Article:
Scottish Government to fund local environmental projects as part of green legacy for 2014 event at Gleneagles.
Greens will be the centre of attention when the Ryder Cup comes to Scotland next year, so it seems a natural extension of the world famous golf tournament to make sure that it helps fund local sustainability initiatives.
Scottish Environment Secretary Richard Lochhead yesterday announced four projects will receive a share of almost £250,000 from the Scottish government as part of the 2014 Ryder Cup’s “green legacy”.
The government said it would fund a new “Zero Waste Fortnight”, an initiative run by Perth and Kinross Council and Zero Waste Scotland to help communities in Perthshire to achieve zero waste to landfill status; increase support for Sustainable Golf, an initiative led by the Scottish Golf Union to provide advice and small grants to help golf clubs in Perthshire cut their environmental impact; and provide fresh funding for local conservation projects run by John Muir and Big Tree Country.
Speaking at Auchterarder Golf Club, close to host venue Gleneagles, Lochhead said the Ryder Cup would showcase the benefits of greener sporting events.
“Sporting events around the world are embracing sustainability and The Ryder Cup provides Scotland an opportunity, when the eyes of the world will be watching, to emphasise the benefits we all derive from healthy and diverse natural landscapes,” he said. “We can utilise The Ryder Cup to inspire communities and businesses, for example through some of the projects announced today, in the drive to a greener and more sustainable future.”
Ryder Cup organisers have also committed to ensuring the event is “world leader in showcasing resource efficiency, environmental stewardship and corporate responsibility”, and have pledged to boost the tournament’s sustainability performance through the so-called Green Drive programme, which has been in place since the Valderrama Ryder Cup in Spain in 1997.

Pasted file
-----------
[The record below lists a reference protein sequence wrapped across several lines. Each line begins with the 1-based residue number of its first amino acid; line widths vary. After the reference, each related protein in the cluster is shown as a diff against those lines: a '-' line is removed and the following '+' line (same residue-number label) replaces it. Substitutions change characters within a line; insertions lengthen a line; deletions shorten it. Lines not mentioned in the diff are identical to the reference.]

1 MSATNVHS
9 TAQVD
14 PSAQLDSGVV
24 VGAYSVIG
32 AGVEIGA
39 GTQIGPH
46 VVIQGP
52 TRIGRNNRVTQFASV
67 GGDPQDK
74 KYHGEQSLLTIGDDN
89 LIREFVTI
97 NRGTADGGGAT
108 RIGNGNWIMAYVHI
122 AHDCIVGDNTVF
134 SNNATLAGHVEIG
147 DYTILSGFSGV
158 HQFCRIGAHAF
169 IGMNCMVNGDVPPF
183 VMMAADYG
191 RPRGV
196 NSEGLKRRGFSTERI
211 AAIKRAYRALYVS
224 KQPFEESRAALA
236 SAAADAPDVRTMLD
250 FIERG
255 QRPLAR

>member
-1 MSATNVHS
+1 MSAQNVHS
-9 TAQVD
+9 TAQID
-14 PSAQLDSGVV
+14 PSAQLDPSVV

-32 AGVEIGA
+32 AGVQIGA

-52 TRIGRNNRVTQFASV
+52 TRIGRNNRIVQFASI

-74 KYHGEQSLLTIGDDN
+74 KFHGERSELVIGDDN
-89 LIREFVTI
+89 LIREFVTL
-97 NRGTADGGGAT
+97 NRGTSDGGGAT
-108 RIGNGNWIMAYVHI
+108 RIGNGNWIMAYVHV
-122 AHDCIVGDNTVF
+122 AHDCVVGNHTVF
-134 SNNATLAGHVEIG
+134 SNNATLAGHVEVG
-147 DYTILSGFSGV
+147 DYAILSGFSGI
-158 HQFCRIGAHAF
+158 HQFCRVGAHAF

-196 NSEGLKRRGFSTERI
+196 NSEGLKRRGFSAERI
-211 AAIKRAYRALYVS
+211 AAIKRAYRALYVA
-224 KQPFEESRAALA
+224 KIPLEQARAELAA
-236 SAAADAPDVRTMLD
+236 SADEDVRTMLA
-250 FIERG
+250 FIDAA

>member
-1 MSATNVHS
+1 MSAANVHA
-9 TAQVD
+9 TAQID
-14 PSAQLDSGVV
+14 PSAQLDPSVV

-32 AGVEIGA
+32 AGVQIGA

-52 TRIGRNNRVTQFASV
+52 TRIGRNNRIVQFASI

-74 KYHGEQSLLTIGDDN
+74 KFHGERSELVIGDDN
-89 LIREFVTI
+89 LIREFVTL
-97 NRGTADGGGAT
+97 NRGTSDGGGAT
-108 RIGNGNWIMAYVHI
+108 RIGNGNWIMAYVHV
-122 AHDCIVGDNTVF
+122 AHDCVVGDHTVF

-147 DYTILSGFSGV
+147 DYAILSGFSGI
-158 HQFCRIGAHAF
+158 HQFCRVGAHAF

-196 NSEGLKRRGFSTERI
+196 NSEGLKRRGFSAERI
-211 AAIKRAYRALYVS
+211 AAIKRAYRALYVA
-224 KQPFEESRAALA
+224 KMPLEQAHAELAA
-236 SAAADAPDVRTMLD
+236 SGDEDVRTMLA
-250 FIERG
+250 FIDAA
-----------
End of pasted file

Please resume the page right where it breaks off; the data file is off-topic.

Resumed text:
As part of the programme, Ryder Cup Europe (RCE) has developed a sustainable procurement code that places “a high priority on environmental, social and ethical issues” and intends to maximise the use of renewable energy, deliver zero waste to landfill, and minimise water consumption through reuse and recycling at future tournaments.
Jonathan Smith, chief executive of the non-profit Golf Environment Organisation, which advises Ryder Cup Europe on sustainability issues, said the latest outreach work with local clubs forms a key part of the tournament’s overall green strategy.
“The Ryder Cup Green Drive rightly focuses on making the event itself as sustainable as possible,” he added. “While Gleneagles has already finalised a new sustainability action plan incorporating site protection and restoration plans, this was an opportunity to extend the legacy of the event beyond the boundaries of Gleneagles itself.”